Washington, D.C., March 17 — Today Representatives Cartwright, DeGette, Polis, and Schakowsky introduced a suite of bills that would close existing oil and gas industry loopholes in several major federal environmental laws.
“These bills would end special treatment for the oil and gas industry and instead regulate it just like every other major industrial activity,” said Earthworks Policy Director Lauren Pagel. She continued, “By closing loopholes in major environmental laws like the Safe Drinking Water Act, the Frack Pack would better safeguard our air, water, and public health from oil and gas pollution.”
The Frack Pack consists of:
- FRAC (Fracturing Responsibility and Awareness of Chemicals Act) – Industries that inject toxic pollution through or near drinking water aquifers must comply with the Safe Drinking Water Act, except for the oil and gas industry. The FRAC Act, sponsored by Congresswoman DeGette (D-CO), would close the Safe Drinking Water Act loophole and require oil and gas companies to disclose the chemicals they use in fracking.
- BREATHE (Bringing Reductions to Energy's Airborne Toxic Health Effects) – Under the Clean Air Act, small, individual sources of air pollution in the same area may be aggregated together so as to be regulated as a major source to protect public health, unless those sources are related to oil and gas development. Congressman Polis (D-CO) and Congresswoman Cartwright (D-PA) would close this loophole with the BREATHE Act.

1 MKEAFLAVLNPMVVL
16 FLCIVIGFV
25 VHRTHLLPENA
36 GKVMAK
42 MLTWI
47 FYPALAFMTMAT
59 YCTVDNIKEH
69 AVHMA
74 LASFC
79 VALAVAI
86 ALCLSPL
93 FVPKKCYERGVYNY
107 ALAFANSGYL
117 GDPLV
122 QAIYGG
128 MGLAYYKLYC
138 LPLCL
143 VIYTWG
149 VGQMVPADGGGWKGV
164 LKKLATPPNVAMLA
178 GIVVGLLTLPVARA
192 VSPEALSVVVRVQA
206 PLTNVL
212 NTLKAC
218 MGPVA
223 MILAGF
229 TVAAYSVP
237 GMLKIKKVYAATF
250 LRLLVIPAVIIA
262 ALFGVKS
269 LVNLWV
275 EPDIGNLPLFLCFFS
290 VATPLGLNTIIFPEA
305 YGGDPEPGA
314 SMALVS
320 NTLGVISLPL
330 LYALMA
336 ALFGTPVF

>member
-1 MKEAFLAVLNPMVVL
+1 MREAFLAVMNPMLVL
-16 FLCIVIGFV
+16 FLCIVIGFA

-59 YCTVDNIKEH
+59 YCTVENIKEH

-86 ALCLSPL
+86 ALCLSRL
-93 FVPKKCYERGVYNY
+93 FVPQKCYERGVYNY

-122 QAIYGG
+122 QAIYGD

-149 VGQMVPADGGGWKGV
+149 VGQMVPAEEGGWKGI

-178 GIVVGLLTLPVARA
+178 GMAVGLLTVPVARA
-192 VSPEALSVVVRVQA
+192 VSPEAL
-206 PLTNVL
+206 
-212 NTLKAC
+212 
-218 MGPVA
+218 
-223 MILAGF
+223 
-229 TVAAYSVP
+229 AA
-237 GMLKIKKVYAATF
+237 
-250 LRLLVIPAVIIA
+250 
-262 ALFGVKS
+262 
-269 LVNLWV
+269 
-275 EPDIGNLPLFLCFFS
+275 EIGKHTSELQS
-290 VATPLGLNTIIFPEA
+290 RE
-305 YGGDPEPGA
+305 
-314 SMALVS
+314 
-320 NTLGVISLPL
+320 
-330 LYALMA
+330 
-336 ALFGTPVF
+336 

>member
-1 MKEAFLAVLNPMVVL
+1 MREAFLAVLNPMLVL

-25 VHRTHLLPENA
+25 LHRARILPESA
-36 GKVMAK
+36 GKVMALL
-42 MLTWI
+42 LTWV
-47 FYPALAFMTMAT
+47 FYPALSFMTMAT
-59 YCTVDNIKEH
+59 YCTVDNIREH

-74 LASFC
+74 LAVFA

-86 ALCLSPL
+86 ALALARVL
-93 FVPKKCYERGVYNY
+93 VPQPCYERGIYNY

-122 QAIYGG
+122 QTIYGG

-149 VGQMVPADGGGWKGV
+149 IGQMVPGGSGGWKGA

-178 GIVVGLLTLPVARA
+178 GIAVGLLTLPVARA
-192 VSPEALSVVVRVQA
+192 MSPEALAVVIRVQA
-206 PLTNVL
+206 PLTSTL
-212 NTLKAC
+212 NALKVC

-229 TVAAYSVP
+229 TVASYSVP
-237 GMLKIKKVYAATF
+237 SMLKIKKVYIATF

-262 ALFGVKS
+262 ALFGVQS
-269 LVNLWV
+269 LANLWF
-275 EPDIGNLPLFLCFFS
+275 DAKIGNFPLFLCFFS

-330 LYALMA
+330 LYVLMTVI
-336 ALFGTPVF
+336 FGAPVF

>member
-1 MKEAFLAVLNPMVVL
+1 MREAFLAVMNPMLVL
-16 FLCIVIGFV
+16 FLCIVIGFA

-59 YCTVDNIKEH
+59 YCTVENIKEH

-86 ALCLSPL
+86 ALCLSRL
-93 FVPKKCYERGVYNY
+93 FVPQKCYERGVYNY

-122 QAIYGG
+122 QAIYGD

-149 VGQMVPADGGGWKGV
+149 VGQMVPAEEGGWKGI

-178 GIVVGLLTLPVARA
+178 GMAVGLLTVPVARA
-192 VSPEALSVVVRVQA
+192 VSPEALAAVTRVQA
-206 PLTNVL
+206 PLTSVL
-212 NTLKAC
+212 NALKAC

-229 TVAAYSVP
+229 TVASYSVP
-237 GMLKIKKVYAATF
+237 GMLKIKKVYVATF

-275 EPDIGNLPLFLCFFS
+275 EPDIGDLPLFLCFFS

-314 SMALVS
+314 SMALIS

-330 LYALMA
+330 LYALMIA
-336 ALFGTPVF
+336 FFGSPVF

- FRESHER (Focused Reduction of Effluence and Stormwater runoff through Hydrofracking Environmental Regulation Act) – The Clean Water Act has important provisions designed to control stormwater runoff that carries pollutants that can contaminate our water, unless the runoff comes from an oil and gas development facility. Sponsored by Congressman Cartwright (D-PA), the FRESHER Act would close that loophole.
- SHARED (Safe Hydration is an American Right in Energy Development Act) This bill would require oil and gas operators to do baseline water testing before operations begin so that affected communities can more easily determine if water pollution originates from that development. The SHARED Act is sponsored by Congresswoman Schakowsky (D-IL).